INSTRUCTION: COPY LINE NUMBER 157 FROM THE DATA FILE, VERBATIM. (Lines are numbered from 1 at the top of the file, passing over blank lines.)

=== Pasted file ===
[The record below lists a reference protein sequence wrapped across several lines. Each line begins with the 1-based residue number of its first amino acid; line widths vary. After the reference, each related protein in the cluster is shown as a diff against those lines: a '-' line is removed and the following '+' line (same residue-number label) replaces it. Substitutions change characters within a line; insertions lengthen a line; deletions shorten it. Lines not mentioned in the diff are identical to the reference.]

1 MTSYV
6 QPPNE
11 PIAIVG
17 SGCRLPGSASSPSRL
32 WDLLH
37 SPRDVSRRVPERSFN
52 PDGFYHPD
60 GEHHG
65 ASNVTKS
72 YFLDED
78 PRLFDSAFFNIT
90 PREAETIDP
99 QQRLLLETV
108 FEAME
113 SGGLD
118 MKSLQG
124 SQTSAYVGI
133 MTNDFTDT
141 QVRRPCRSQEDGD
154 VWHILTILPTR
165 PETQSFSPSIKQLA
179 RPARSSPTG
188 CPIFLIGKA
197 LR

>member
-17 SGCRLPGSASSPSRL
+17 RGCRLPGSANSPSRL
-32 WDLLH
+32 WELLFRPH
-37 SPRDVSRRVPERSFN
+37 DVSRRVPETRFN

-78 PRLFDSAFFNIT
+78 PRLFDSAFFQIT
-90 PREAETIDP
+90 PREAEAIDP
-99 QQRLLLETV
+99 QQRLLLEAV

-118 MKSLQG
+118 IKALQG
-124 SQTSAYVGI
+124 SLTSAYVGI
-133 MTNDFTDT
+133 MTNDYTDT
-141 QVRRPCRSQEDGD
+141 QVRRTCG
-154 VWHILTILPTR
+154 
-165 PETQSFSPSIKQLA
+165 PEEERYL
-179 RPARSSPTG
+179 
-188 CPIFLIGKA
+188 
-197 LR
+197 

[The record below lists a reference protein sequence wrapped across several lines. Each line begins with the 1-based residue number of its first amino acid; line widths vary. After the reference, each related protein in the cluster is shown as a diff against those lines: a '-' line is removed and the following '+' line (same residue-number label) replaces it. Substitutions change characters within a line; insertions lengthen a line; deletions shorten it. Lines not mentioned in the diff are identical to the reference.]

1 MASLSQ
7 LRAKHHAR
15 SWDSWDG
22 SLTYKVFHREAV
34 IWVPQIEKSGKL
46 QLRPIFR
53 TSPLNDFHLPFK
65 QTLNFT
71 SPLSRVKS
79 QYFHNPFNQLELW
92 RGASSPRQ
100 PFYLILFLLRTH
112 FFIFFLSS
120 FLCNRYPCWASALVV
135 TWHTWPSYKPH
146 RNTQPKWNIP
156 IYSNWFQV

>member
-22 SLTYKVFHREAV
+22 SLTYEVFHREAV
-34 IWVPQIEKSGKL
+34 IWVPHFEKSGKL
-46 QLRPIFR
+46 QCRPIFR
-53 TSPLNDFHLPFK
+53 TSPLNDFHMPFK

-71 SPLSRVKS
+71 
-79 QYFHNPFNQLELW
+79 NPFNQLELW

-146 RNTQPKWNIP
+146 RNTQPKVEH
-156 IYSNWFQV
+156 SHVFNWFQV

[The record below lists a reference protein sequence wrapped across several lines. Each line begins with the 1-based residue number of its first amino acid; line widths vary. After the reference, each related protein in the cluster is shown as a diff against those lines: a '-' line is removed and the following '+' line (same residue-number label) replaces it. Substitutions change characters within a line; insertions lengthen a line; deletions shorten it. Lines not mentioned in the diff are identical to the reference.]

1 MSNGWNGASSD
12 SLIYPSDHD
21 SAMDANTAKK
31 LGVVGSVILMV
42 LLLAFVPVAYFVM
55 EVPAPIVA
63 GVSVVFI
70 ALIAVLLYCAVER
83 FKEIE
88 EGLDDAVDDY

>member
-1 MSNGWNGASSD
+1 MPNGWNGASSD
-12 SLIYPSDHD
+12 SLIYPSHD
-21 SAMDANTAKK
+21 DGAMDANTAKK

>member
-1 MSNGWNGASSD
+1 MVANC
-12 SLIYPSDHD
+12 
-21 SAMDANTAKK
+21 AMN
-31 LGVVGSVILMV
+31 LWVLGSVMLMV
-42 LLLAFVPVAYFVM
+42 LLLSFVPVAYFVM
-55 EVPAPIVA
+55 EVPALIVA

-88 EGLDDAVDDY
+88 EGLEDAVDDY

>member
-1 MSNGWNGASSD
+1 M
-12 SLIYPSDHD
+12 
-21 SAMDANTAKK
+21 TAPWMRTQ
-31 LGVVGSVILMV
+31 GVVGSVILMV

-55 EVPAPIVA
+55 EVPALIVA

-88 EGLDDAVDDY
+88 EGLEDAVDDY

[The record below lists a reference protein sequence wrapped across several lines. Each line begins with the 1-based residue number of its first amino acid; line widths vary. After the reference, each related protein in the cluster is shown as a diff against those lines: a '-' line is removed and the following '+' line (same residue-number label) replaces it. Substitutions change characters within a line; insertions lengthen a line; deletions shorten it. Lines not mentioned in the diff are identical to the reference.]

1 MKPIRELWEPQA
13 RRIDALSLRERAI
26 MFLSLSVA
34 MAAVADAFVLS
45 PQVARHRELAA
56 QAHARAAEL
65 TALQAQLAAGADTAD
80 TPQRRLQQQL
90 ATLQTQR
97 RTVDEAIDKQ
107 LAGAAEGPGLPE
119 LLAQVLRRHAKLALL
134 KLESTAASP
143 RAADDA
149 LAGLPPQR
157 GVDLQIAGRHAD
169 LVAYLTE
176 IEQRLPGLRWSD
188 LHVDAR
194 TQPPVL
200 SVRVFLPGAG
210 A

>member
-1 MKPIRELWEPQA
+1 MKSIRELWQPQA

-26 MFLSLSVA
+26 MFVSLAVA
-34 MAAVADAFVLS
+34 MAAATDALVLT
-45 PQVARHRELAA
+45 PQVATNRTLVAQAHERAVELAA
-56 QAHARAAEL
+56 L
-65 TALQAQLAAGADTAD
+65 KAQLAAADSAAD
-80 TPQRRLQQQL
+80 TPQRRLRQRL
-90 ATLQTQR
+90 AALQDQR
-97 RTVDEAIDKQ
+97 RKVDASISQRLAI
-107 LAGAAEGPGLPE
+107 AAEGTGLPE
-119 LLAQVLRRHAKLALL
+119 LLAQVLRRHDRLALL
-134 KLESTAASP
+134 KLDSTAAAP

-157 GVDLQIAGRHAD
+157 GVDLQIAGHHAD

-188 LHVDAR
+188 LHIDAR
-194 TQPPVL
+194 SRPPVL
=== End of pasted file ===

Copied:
188 LHVDAR